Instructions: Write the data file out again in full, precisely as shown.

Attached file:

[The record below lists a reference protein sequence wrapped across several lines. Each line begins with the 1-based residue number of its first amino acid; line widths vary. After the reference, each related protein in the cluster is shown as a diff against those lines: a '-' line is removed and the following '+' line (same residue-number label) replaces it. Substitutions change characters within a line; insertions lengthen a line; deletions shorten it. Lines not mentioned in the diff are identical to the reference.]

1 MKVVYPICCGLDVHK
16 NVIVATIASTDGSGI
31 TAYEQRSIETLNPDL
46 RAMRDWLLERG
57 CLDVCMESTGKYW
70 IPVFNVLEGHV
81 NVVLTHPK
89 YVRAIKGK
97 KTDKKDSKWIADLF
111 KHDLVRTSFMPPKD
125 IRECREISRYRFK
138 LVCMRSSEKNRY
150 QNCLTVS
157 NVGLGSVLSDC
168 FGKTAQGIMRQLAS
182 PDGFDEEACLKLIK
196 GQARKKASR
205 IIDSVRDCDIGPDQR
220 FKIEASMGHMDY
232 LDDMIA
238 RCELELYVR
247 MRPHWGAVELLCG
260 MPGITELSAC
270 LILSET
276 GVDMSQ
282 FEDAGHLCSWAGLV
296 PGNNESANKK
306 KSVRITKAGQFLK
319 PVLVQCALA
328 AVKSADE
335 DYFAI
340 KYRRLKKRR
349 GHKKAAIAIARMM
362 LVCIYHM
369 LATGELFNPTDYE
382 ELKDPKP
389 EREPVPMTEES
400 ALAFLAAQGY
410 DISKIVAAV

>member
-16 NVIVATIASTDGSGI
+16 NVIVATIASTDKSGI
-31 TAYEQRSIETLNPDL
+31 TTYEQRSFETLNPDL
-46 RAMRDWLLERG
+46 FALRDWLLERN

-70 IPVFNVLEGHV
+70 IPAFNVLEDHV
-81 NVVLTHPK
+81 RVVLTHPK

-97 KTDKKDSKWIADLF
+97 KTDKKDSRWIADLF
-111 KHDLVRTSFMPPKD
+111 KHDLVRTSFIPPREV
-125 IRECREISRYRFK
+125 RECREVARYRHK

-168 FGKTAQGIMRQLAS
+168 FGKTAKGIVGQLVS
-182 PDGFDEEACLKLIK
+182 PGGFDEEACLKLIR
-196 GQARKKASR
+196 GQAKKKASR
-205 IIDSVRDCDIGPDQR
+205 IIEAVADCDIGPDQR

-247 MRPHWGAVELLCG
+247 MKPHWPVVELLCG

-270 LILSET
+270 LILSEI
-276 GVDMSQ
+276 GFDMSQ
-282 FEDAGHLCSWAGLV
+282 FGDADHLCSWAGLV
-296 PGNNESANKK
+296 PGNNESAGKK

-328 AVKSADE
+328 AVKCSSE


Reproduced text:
[The record below lists a reference protein sequence wrapped across several lines. Each line begins with the 1-based residue number of its first amino acid; line widths vary. After the reference, each related protein in the cluster is shown as a diff against those lines: a '-' line is removed and the following '+' line (same residue-number label) replaces it. Substitutions change characters within a line; insertions lengthen a line; deletions shorten it. Lines not mentioned in the diff are identical to the reference.]

1 MKVVYPICCGLDVHK
16 NVIVATIASTDGSGI
31 TAYEQRSIETLNPDL
46 RAMRDWLLERG
57 CLDVCMESTGKYW
70 IPVFNVLEGHV
81 NVVLTHPK
89 YVRAIKGK
97 KTDKKDSKWIADLF
111 KHDLVRTSFMPPKD
125 IRECREISRYRFK
138 LVCMRSSEKNRY
150 QNCLTVS
157 NVGLGSVLSDC
168 FGKTAQGIMRQLAS
182 PDGFDEEACLKLIK
196 GQARKKASR
205 IIDSVRDCDIGPDQR
220 FKIEASMGHMDY
232 LDDMIA
238 RCELELYVR
247 MRPHWGAVELLCG
260 MPGITELSAC
270 LILSET
276 GVDMSQ
282 FEDAGHLCSWAGLV
296 PGNNESANKK
306 KSVRITKAGQFLK
319 PVLVQCALA
328 AVKSADE
335 DYFAI
340 KYRRLKKRR
349 GHKKAAIAIARMM
362 LVCIYHM
369 LATGELFNPTDYE
382 ELKDPKP
389 EREPVPMTEES
400 ALAFLAAQGY
410 DISKIVAAV

>member
-16 NVIVATIASTDGSGI
+16 NVIVATIASTDKSGI
-31 TAYEQRSIETLNPDL
+31 TTYEQRSFETLNPDL
-46 RAMRDWLLERG
+46 FALRDWLLERN

-70 IPVFNVLEGHV
+70 IPAFNVLEDHV
-81 NVVLTHPK
+81 RVVLTHPK

-97 KTDKKDSKWIADLF
+97 KTDKKDSRWIADLF
-111 KHDLVRTSFMPPKD
+111 KHDLVRTSFIPPREV
-125 IRECREISRYRFK
+125 RECREVARYRHK

-168 FGKTAQGIMRQLAS
+168 FGKTAKGIVGQLVS
-182 PDGFDEEACLKLIK
+182 PGGFDEEACLKLIR
-196 GQARKKASR
+196 GQAKKKASR
-205 IIDSVRDCDIGPDQR
+205 IIEAVADCDIGPDQR

-247 MRPHWGAVELLCG
+247 MKPHWPVVELLCG

-270 LILSET
+270 LILSEI
-276 GVDMSQ
+276 GFDMSQ
-282 FEDAGHLCSWAGLV
+282 FGDADHLCSWAGLV
-296 PGNNESANKK
+296 PGNNESAGKK

-328 AVKSADE
+328 AVKCSSE